DiBiase also believes the student council could lead to informal mentoring experiences between graduates and undergraduates.

In addition to greater collaboration among students, the student council will elevate student voices to the FSSE administration. 

As the FSSE is relatively new, students have had many frustrations as the program has evolved and made improvements over time. Seddon, DiBiase and other students who attended the planning meeting for the student council, expressed issues in regards to academic programming, class scheduling and access to support services at Eden Hall among other things. 

For undergraduate Falk students, many of the required classes are scheduled on Tuesdays and Thursdays at the same times and often only offered once a year. This makes it difficult for students, especially transfers or double-majors, to schedule all the classes they need in order to graduate on time.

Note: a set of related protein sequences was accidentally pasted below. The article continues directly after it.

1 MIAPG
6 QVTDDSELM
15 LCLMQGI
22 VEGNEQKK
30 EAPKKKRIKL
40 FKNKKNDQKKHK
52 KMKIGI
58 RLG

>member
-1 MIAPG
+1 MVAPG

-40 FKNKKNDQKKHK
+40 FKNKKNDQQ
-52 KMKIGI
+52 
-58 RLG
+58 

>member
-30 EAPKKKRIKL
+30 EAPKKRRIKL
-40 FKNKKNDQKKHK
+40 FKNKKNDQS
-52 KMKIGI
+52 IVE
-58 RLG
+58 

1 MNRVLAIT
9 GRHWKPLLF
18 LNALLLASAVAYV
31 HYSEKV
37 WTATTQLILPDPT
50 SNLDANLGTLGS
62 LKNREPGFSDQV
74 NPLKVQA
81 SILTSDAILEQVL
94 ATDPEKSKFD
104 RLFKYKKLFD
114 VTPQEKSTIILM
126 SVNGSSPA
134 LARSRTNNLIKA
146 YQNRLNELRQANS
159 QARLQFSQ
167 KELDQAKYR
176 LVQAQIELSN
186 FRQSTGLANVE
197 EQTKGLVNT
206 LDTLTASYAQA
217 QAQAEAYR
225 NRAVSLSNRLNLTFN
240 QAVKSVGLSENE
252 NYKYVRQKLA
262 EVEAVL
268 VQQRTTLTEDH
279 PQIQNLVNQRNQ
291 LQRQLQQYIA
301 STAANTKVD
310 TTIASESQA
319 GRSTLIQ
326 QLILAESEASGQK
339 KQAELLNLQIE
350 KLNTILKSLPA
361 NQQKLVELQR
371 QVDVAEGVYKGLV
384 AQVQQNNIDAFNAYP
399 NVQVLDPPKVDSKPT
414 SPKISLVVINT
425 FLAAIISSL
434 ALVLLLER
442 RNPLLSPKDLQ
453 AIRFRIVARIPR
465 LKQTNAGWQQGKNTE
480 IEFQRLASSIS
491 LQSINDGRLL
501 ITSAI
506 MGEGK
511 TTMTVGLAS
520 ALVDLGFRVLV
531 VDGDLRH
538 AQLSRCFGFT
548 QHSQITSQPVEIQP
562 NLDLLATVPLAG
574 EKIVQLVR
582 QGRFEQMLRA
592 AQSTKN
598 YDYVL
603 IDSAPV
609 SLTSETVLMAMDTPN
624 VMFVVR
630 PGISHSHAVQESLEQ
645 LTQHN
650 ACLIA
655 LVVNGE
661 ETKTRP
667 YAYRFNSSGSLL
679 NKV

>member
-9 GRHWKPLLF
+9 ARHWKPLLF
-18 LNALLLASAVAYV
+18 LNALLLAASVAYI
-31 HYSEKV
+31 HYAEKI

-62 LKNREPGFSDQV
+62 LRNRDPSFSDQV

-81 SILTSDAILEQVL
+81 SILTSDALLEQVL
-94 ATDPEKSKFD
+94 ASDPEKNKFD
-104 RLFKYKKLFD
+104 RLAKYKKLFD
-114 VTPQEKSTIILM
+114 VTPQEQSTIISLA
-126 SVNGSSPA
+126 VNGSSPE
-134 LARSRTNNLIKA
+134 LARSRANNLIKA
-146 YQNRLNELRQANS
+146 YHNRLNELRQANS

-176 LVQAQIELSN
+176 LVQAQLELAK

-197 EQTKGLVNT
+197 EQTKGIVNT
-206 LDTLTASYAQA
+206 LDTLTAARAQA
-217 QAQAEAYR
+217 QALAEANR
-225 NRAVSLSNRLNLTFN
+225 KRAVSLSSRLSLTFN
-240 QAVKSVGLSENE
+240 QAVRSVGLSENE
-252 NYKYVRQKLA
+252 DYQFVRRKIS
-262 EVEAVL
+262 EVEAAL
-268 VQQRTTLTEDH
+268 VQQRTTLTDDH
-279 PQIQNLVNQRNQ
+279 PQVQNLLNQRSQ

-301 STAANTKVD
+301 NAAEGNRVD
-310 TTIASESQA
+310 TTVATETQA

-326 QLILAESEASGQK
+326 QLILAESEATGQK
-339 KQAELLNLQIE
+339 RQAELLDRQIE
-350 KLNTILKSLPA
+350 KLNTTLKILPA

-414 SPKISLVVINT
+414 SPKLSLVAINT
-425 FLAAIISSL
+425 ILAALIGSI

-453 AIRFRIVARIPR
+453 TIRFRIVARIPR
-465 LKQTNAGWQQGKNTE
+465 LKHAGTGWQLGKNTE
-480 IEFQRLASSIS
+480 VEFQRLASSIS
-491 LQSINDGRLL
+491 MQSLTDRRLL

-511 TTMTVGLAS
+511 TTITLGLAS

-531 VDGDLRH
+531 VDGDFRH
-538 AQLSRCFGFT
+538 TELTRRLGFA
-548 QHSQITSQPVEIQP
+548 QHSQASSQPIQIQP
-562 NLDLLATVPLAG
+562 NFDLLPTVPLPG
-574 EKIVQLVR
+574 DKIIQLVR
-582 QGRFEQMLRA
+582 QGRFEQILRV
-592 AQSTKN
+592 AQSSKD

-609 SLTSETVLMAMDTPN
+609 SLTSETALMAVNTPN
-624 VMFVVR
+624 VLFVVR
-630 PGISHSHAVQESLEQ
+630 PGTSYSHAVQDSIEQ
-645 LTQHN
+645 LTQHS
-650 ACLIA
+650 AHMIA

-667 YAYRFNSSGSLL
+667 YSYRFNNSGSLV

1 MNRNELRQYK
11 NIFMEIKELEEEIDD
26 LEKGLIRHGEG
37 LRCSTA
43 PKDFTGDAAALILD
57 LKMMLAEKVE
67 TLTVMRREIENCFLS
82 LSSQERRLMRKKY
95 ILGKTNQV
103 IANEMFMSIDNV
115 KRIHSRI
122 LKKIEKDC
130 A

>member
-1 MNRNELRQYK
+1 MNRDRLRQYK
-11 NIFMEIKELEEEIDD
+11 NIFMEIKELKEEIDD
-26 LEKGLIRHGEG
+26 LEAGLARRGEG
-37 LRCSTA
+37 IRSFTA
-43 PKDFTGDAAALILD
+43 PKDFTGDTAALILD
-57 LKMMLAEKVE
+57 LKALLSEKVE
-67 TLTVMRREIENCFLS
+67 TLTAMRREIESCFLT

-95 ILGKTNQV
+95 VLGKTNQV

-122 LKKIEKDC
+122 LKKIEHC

Many students are concerned with the lack of racial and gender diversity in FSSE faculty and administration. Other students expressed a need for more academic and career services at Eden Hall.

The student council will be able to bring up these problems to administration and work to collaboratively resolve them.

Councils to change FSSE’s organizational structure

Nadine Lerher, associate professor of food studies, is one of the acting co-chairs for the  Forest, Farm and Field Council. She explained that, similar to what students have expressed, there has been no clear authoritative or decision-making body, which makes it difficult for things to be accomplished at Eden Hall and within FSSE.

In the past, there have been efforts to create a better organizational structure within FSSE. 

“I think that one of the things that’s been a little difficult is that a lot of those [past] efforts have dead ended in various ways,” Lerher said.